Viticulturists from various countries did not have conclusive idea as to the cause of the
symptoms but berry size, weather conditions and pesticides were noted as possible
factors. These severe damages triggered a study aimed at understanding the factors
involved with the development of those stains and at developing effective control
measures.
Experimental Procedures and Results
First symptoms were usually seen in early July after véraison and symptoms escalated during fruit ripening.
Microscopic observations revealed a micro-crack at the center of each blemish (i.e. a superficial crack that did
not transverse the flesh). This finding led to hypothesising that the formation of a micro-crack occurs first and is
conditional to the development of the rust stain.
A survey conducted at over 100 Thompson plots in the affected region showed correlation between the level of the
stains and poor air movement and/or light penetration throughout the plot. Another important observation was
that more damage was incurred in the back and bottom part of the cluster. This pattern led to the hypothesis that
rust stains were caused by foliar sprays which are slower to dry in the back part of the cluster and in vineyards with
slower air movement or light penetration.
Dipping berries off the vine in solutions of various commercial formulations of fungicides and insecticides showed
enhanced macro-cracking by some commercial compounds, suggesting that they have the potential to cause
damage to the peel upon prolonged exposure. Spraying clusters with various commercial formulations of pesticides
enhanced rust stain formation which was also caused, to a lower extent, by the water control.
Other results showed positive correlation of rust stains with berry firmness and TSS level. Berries with rust stains
suffered higher postharvest weight loss and finally, spatial distribution of stained clusters at the vineyard revealed a
non-random pattern.
Discussion and Significance of the Study
ORAL SESSION 8
The results suggest that some commercial formulations of pesticides applied between véraison and maturity,
may induce micro cracking and subsequently russet stains. Possible ways to reduce the risk may be reduction of
pesticide application at that time. This study reveals potential causes for a significant viticultural problem of table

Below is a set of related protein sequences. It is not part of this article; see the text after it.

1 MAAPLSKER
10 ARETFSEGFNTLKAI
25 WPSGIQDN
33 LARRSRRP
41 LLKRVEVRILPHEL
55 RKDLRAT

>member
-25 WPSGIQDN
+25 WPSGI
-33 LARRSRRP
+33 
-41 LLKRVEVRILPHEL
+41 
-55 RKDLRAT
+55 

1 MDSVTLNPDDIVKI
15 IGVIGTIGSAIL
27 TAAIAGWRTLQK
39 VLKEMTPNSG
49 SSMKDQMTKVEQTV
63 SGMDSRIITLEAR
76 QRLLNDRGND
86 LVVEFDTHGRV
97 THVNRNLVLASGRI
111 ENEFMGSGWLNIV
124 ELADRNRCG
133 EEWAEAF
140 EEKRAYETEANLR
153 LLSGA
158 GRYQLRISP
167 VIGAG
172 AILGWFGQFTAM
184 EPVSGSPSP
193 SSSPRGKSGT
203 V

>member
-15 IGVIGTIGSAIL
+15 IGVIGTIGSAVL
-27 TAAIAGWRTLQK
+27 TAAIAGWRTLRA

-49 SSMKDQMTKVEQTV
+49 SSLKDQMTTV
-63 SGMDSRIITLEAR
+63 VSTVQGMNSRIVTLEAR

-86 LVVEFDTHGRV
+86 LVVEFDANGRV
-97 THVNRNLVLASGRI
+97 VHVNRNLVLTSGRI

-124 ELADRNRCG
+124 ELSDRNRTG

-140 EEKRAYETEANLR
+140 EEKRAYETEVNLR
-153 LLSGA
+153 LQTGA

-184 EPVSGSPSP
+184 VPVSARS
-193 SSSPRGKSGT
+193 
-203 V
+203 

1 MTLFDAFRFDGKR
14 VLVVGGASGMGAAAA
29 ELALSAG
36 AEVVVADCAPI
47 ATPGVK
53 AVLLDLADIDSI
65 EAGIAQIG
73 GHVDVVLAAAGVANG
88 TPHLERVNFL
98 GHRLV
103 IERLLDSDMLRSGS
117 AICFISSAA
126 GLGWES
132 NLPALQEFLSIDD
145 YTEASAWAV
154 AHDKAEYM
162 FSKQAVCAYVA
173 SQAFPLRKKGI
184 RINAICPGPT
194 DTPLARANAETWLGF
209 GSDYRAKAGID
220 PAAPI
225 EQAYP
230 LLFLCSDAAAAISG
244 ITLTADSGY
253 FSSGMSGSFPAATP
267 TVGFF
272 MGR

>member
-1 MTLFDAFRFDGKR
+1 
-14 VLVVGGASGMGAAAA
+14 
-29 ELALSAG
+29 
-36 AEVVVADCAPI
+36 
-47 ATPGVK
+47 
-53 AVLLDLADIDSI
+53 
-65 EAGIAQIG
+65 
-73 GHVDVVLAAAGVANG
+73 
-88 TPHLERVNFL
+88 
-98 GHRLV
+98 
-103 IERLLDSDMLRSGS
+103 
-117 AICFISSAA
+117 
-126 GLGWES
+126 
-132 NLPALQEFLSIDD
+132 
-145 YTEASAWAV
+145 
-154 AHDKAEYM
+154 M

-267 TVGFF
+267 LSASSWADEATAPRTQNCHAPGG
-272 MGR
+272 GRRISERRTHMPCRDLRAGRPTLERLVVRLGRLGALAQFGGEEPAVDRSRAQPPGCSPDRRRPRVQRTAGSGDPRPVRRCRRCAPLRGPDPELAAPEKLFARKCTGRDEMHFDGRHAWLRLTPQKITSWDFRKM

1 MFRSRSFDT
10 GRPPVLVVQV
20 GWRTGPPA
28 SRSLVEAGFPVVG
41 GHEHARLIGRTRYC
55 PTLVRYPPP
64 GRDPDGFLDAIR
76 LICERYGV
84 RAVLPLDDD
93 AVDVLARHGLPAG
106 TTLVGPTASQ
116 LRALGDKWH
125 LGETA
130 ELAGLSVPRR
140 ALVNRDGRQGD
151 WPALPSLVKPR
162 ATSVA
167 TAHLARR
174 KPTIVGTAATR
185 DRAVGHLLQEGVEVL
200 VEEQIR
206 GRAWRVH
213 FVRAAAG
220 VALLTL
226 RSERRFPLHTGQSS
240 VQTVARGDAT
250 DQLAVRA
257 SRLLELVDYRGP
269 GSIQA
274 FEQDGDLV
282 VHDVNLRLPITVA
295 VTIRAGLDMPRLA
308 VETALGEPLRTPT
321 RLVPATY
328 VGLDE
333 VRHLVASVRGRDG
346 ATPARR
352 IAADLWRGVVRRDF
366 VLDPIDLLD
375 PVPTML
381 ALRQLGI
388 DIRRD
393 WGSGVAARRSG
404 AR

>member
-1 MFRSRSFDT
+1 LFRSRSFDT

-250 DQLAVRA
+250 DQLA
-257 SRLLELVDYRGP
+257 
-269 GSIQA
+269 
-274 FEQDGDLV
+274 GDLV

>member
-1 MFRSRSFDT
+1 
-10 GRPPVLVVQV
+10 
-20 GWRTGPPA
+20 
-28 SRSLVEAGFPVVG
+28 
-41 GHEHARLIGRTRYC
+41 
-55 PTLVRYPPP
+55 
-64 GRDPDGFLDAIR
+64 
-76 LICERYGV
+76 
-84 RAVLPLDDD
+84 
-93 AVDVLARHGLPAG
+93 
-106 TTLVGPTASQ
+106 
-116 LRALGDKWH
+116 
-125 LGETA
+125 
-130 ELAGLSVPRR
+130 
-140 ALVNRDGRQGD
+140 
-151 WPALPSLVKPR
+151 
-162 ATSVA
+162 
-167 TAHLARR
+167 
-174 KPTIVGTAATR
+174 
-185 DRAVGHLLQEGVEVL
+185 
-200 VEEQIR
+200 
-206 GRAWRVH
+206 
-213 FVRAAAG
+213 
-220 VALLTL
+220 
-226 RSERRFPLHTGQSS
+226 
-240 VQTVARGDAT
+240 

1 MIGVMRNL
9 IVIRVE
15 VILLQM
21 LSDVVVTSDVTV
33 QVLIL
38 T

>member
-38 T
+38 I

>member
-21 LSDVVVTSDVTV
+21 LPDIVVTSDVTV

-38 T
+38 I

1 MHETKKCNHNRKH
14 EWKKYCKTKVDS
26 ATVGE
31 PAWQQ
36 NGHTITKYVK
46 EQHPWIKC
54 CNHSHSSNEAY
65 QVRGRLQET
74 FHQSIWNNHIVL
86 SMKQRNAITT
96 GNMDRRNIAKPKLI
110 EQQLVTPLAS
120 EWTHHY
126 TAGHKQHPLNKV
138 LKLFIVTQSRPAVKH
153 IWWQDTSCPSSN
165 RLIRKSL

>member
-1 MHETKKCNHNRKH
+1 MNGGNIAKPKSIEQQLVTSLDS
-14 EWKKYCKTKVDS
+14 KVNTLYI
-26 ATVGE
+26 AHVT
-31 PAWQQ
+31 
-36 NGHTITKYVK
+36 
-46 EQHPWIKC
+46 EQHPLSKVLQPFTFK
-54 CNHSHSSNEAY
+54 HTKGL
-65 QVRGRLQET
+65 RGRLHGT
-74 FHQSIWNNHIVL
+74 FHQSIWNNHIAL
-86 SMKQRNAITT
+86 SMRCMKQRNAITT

grapes and suggests directions which may control it.
Acknowledgement
The research was funded by TALI GRAPES in Israel. We thank Mr Guy Rozenfeld from Moshav Lachish for his
initiatives and assistance. We also thank all the dedicated growers who contributed their vineyards to the study and
in particular to Udi Rosenfeld, Asaf Arad, Dani Barel and Mordechay Vaknin.
References
Fichette T. 2013. Primary cause of grape cracking still elusive. Western Farm Press Exclusive insight P.1
Lee CY and Jaworski AW. 1988. Phenolics and browning potential of white grapes in New York. American Journal of
Enology and Viticulture 39(4): 337-340.
Swift JG, May P and Lawton EA. 1974. Concentric cracking of table grapes. Vitis 13: 30-35.
7th International Table Grape Symposium
101
Causes and prevention of Thompson Seedless berry collapse
Peter Clingeleffer1,2,*, Davinder Singh2, Michael Treeby2,3 and Kristen Pitt4
CSIRO Agriculture, PMB 2 Glen Osmond, SA 5065
Formerly CSIRO Plant Industry, Merbein, Victoria 3505
3
Primary Industries Science and Research, New South Wales, Dareton, New South Wales 2717
4
DEPI, Macleod, Victoria. 3085
*Corresponding author: Tel: (08) 83038721, Email: [email protected]
1
2
Background and Aims
In Australia, Thompson Seedless is the most popular table grape variety on the domestic market and a significant
export variety. However, incidences of berry collapse in 3 seasons (1997-98, 2000-01 and 2007-08) resulted in
significant crop and financial losses to fresh grape producers. Berry collapse in Thompson Seedless becomes
visually obvious around véraison (berry softening). The visual symptoms in the severe seasons generally involve
development of striated necrotic (dead) tissue in the berry skin, berry discolouration and collapse, predominantly at
the distal end of the berry, with an apparent loss of moisture from the berry (Figure 1.)